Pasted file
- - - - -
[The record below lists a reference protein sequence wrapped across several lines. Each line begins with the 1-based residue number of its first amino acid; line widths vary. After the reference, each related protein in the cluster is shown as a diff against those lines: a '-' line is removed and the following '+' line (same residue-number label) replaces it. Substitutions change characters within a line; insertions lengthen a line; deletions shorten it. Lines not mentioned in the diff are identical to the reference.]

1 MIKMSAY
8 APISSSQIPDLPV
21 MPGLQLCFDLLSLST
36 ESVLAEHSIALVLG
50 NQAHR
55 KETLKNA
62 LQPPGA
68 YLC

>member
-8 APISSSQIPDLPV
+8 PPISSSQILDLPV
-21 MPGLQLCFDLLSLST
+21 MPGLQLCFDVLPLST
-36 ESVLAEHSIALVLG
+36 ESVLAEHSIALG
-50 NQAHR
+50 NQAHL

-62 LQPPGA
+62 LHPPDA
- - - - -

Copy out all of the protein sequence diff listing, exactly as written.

[The record below lists a reference protein sequence wrapped across several lines. Each line begins with the 1-based residue number of its first amino acid; line widths vary. After the reference, each related protein in the cluster is shown as a diff against those lines: a '-' line is removed and the following '+' line (same residue-number label) replaces it. Substitutions change characters within a line; insertions lengthen a line; deletions shorten it. Lines not mentioned in the diff are identical to the reference.]

1 MIKMSAY
8 APISSSQIPDLPV
21 MPGLQLCFDLLSLST
36 ESVLAEHSIALVLG
50 NQAHR
55 KETLKNA
62 LQPPGA
68 YLC

>member
-8 APISSSQIPDLPV
+8 PPISSSQILDLPV
-21 MPGLQLCFDLLSLST
+21 MPGLQLCFDVLPLST
-36 ESVLAEHSIALVLG
+36 ESVLAEHSIALG
-50 NQAHR
+50 NQAHL

-62 LQPPGA
+62 LHPPDA